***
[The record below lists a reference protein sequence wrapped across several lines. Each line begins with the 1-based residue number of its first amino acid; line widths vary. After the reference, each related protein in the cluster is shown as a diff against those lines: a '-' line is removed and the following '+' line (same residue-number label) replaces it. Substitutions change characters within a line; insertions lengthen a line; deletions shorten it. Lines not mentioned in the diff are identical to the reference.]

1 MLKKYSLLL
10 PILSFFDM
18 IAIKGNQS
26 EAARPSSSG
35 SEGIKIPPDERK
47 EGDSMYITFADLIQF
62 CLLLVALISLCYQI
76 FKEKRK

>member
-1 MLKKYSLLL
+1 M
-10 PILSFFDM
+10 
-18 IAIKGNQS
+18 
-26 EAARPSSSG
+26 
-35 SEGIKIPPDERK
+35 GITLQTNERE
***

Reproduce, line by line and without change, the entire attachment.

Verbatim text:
[The record below lists a reference protein sequence wrapped across several lines. Each line begins with the 1-based residue number of its first amino acid; line widths vary. After the reference, each related protein in the cluster is shown as a diff against those lines: a '-' line is removed and the following '+' line (same residue-number label) replaces it. Substitutions change characters within a line; insertions lengthen a line; deletions shorten it. Lines not mentioned in the diff are identical to the reference.]

1 MLKKYSLLL
10 PILSFFDM
18 IAIKGNQS
26 EAARPSSSG
35 SEGIKIPPDERK
47 EGDSMYITFADLIQF
62 CLLLVALISLCYQI
76 FKEKRK

>member
-1 MLKKYSLLL
+1 M
-10 PILSFFDM
+10 
-18 IAIKGNQS
+18 
-26 EAARPSSSG
+26 
-35 SEGIKIPPDERK
+35 GITLQTNERE